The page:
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How to Execute Spark Code on Spark Shell With Cassandra

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How to Execute Spark Code on Spark Shell With Cassandra

Knowing how to execute Spark code a Spark shell using Cassandra is incredibly helpful when you are unable to use an IDE.

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In this blog, we will see how to execute our Spark code on Spark shell using Cassandra. This is very efficient when it comes to testing and learning and when we have to execute our code on a Spark shell rather than doing so on an IDE.

Here, we will use Spark v1.6.2.You can download the version from here and its appropriate spark Cassandra connector, spark-cassandra-connector_2.10-1.6.2.jar, can be downloaded from here.

So, let's begin with an example.

Create any test table in your Cassandra (I am using Cassandra v3.0.10).

CREATE TABLE test_smack.movies_by_actor(
 actor text,
 release_year int,
 movie_id uuid,
 genres set,
 rating float,
 title text,
 PRIMARY KEY(actor, release_year, movie_id)
) WITH CLUSTERING ORDER BY(release_year DESC, movie_id ASC)

Insert test data:

INSERT INTO movies_by_actor(actor, release_year, movie_id, genres, rating, title) VALUES(‘Johnny Depp’, 2010, now(), {‘
 Drama’,
 ‘Thriller’
}, 7.5, ’The Tourist’);

INSERT INTO movies_by_actor(actor, release_year, movie_id, genres, rating, title) VALUES(‘Johnny Depp’, 2011, now(), {‘
 Animated’,
 ‘Comedy’
}, 8.5, ’Rango’);

INSERT INTO movies_by_actor(actor, release_year, movie_id, genres, rating, title) VALUES(‘Johnny Depp’, 2012, now(), {‘
 Crime’,
 ‘Dark Comedy’
}, 6.5, ’Dark Shadows’);

INSERT INTO movies_by_actor(actor, release_year, movie_id, genres, rating, title) VALUES(‘Johnny Depp’, 2013, now(), {‘
 Adventurous’,
 ‘Thriller’
}, 9.5, ’Transcendence’);

INSERT INTO movies_by_actor(actor, release_year, movie_id, genres, rating, title) VALUES(‘Johnny Depp’, 2013, now(), {‘
 Adventurous’,
 ‘Thriller’
}, 6.5, ’The Lone Ranger‘);

INSERT INTO movies_by_actor(actor, release_year, movie_id, genres, title) VALUES(‘Johnny Depp’, 2014, now(), {‘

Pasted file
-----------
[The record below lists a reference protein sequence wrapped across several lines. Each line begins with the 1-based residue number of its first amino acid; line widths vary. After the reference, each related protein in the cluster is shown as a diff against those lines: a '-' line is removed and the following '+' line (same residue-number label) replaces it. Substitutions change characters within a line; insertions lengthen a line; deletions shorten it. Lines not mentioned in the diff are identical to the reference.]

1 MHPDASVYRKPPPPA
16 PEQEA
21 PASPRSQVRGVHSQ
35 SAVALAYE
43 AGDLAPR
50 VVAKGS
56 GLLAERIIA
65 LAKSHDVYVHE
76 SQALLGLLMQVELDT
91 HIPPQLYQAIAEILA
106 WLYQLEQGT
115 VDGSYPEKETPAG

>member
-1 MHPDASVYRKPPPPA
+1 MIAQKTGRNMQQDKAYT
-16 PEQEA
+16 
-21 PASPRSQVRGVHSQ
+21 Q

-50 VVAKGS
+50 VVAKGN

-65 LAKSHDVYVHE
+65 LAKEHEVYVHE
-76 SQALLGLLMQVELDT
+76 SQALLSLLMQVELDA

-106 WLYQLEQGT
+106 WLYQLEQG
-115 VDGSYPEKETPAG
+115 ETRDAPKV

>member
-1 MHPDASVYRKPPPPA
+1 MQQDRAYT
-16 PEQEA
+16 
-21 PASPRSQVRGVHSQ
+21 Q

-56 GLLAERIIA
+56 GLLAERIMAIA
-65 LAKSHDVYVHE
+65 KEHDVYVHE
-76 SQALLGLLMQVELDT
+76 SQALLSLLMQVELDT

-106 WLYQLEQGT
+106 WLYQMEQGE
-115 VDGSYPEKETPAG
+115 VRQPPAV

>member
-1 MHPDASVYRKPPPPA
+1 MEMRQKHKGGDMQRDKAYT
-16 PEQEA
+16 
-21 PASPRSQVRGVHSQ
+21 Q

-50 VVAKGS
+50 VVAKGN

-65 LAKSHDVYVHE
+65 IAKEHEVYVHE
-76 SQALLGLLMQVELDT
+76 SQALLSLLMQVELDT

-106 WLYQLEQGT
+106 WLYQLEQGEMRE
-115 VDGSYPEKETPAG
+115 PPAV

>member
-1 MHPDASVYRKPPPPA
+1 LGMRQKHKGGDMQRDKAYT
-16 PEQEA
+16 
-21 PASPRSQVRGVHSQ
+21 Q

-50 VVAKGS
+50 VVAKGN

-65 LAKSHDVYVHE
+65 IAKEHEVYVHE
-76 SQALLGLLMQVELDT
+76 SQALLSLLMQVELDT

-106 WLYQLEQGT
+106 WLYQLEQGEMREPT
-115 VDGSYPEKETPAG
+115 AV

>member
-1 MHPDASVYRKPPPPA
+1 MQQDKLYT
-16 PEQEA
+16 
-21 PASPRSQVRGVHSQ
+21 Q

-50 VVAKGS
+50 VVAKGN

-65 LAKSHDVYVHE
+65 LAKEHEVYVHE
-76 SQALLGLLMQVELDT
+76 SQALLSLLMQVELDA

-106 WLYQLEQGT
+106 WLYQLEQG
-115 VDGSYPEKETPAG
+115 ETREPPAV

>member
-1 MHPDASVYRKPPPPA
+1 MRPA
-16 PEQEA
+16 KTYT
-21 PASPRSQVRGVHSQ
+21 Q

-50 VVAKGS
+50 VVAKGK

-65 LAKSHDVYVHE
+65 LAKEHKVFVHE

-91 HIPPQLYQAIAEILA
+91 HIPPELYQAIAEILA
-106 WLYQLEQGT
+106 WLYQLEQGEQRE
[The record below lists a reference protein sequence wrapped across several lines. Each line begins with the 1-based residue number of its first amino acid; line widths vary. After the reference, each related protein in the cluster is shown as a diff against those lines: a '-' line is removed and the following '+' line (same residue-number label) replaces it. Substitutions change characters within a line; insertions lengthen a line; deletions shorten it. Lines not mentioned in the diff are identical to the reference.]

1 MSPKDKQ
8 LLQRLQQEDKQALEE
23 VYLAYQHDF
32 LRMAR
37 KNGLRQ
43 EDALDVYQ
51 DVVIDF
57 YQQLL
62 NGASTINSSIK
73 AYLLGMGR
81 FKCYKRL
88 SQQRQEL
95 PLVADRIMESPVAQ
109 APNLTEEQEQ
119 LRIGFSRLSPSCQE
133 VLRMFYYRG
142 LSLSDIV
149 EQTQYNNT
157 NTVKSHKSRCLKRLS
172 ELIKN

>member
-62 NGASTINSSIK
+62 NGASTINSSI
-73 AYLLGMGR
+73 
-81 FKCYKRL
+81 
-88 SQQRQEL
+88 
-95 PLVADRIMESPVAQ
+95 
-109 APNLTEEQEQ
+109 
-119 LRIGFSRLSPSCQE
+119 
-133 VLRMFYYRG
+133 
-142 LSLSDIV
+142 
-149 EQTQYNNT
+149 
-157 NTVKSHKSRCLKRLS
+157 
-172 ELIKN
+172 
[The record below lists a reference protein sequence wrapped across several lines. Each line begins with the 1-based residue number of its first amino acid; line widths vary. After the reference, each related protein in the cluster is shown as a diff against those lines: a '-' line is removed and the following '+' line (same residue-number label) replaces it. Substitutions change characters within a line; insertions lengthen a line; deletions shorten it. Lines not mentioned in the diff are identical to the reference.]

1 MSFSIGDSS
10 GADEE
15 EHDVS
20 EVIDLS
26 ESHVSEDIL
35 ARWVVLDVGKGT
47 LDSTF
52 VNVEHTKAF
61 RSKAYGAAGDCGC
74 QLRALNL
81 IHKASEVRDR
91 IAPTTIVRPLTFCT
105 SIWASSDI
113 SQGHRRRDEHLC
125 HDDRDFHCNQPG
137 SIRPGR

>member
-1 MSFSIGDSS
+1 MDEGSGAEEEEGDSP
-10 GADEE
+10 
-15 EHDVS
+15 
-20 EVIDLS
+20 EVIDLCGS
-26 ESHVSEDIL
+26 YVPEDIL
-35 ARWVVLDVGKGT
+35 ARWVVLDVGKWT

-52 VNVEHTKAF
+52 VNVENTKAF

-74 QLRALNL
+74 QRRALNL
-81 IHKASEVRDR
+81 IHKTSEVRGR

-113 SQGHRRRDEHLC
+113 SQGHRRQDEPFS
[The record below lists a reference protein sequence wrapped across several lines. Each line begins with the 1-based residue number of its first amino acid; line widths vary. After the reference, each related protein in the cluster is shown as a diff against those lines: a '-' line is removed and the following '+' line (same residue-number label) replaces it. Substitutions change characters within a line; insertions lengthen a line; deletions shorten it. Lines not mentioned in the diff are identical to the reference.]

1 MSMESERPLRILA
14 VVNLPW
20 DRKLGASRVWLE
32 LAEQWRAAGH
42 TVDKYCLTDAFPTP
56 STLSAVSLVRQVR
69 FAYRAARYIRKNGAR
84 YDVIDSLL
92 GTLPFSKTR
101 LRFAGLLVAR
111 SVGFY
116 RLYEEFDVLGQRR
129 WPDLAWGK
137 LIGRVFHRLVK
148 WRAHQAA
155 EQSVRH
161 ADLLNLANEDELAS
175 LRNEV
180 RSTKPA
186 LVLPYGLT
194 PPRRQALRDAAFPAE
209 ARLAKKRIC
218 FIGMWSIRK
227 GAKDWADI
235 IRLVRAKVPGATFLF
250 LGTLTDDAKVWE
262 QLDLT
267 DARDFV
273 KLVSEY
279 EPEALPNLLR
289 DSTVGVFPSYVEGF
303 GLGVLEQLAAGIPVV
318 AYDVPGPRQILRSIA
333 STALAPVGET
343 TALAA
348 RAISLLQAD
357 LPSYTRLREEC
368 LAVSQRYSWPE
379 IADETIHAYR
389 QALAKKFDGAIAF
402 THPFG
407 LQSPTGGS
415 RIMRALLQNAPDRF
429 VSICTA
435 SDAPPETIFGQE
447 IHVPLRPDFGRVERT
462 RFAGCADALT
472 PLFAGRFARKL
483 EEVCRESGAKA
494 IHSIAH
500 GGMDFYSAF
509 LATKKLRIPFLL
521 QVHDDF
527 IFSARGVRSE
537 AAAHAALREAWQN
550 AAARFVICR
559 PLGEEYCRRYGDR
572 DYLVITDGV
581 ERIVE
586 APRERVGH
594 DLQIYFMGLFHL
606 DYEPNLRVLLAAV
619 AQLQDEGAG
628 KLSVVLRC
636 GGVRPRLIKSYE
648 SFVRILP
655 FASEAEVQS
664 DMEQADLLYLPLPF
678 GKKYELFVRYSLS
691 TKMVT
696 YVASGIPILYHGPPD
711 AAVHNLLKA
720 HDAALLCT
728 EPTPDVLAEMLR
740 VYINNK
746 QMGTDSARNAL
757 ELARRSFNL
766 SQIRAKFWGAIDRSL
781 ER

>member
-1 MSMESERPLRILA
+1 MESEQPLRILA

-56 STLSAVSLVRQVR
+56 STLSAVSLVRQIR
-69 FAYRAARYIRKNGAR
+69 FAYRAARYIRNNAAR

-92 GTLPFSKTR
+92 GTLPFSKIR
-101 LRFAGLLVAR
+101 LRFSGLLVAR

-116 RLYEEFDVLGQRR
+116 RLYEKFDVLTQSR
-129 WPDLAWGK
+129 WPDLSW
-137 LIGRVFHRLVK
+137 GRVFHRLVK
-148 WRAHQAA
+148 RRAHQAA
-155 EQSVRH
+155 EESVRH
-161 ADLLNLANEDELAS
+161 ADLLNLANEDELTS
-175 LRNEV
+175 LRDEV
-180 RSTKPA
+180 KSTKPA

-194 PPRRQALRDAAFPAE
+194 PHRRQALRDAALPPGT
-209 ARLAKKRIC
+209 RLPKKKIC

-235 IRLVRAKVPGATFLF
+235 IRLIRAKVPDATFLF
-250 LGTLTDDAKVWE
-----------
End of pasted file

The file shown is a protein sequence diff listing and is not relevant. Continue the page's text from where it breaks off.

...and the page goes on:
thriller’
}, ’Black Mass’);

Go to the path where you have kept you spark binary folder (i.e., Desktop/spark-1.6.2-bin-hadoop2.6/bin) and start Spark by including the JAR file we downloaded above.

$ sudo./spark-shell –jars /PATH_TO_YOUR_CASSANDRA_CONNECTOR/spark-cassandra-connector_2.10-1.6.2.jar

When you starts Spark using Spark shell, Spark by default creates a spark context named sc .

Now, we need to do the following steps to connect our spark cluster with Cassandra:

  sc.stop
  import com.datastax.spark.connector._
  import org.apache.spark.SparkContext
  import org.apache.spark.SparkContext._
  import org.apache.spark.SparkConf
  val conf = new SparkConf(true).set(“spark.cassandra.connection.host”, “localhost”)

  // Here localhost is the address where your spark is running
  val sc = new SparkContext(conf)

It's all done! Now, you can query your database and play with your results, like we are calculating the number of  Johnny Depp movies for each year:

sc.cassandraTable(“keyspaeceName”,”movies_by_actor”).select(“release_year”).as((year:Int) => (year,1)).reduceByKey(_ + _).collect.foreach(println)

Output:

(2010,1)
(2012,1)
(2013,2)
(2011,1)

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Topics:
spark ,big data ,cassandra ,shell ,tutorial

Published at DZone with permission of Piyush Rana, DZone MVB. See the original article here.

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